Appropriately combining and correctly performing homomorphic encryption technology and noise addition technology based on differential privacy resolves the issues of guaranteeing privacy in the process of creating output data and guaranteeing privacy in the output data. However, there is always the possibility of an error occurring in data processing, so a countermeasure to such an occurrence must be devised. In the event that homomorphic encryption and noise addition based on differential privacy is not correctly performed (due, for example, to altered software), there is the possibility that private information will not be protected in either input or output. By therefore guaranteeing integrity*10, which is the property by which software has not been altered, correct execution of processing as expected can be technically guaranteed. Specifically, it is the policy of implementing the series of data processes consisting of homomorphic encryption and noise addition based on differential privacy in a Trusted Execution Environment (TEE). A TEE is a technology that places data in a reliably isolated area and executes and completes data processing within that area. In particular, integrity can be guaranteed by executing data processing within a hardware-based isolated area. Details of this technology are provided in another special article in this issue [14].

    2.3 Private Cross-aggregation Technology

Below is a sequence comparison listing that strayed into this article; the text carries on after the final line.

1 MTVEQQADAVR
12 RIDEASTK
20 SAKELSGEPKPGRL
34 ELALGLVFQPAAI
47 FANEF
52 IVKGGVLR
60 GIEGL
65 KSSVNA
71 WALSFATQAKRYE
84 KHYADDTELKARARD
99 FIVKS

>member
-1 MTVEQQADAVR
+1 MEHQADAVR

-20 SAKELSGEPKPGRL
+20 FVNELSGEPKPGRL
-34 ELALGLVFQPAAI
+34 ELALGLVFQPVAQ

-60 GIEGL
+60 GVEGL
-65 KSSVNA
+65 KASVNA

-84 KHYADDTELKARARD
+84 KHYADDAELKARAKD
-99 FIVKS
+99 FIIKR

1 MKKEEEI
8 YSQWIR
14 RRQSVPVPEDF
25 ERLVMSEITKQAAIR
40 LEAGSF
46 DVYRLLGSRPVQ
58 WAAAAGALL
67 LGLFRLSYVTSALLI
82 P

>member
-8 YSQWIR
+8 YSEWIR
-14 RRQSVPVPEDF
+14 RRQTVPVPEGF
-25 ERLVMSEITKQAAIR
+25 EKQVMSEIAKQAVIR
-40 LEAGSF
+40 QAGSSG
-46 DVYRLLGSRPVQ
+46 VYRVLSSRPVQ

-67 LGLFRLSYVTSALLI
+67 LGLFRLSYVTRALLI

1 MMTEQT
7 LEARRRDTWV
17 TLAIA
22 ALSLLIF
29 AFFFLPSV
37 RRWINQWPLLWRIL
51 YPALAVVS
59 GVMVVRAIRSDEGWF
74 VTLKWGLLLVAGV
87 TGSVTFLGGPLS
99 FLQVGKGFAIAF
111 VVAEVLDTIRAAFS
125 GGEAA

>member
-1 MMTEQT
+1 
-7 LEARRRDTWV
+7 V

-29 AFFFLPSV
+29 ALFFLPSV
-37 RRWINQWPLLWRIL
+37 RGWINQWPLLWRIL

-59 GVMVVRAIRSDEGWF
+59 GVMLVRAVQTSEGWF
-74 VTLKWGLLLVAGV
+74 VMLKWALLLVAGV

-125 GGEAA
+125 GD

Based on the policy described above, NTT DOCOMO developed private cross-aggregation technology that guarantees both confidentiality and integrity when using statistical data across companies. Private cross-aggregation technology creates statistics by performing (1) a de-identification process (processing that puts data into a state in which no individuals can be identified), (2) a secure aggregation process, and (3) a disclosure limitation process all in a TEE. The de-identification process (1) performs an irreversible conversion of IDs held by each company and puts data into a state in which no individuals can be re-identified. Specifically, after adding salt to IDs within a TEE and obtaining de-identification hashes using a one-way function, the TEE technically guarantees the integrity of the process including destruction of that salt. Here, each company encodes its de-identification hashes using a separate encryption key. The secure aggregation process (2) and disclosure limitation process (3) combine homomorphic encryption technology and noise addition technology based on differential privacy in a TEE. The user can obtain statistics in which private information is protected without mutually disclosing de-identification hashes through these processes. In addition, input data of this technology consists of ID lists extracted on the basis of specific conditions set by each company. The de-identification process (1) puts these ID lists into a state in which no individuals can be identified (a state with no personal information), and the secure aggregation process (2) and disclosure limitation process (3) output the number of elements for each common set of de-identification hashes held by each company. In this regard, the extraction conditions of each company change according to the analysis axis*11, so cross tabulation (Table 1) can be created by repeatedly executing this technology. Cross tabulation refers to a table that sets and aggregates two or more indices in rows and columns. Cross tabulation created by this technology consists of each company’s analysis axes indicated along the top and side of the table.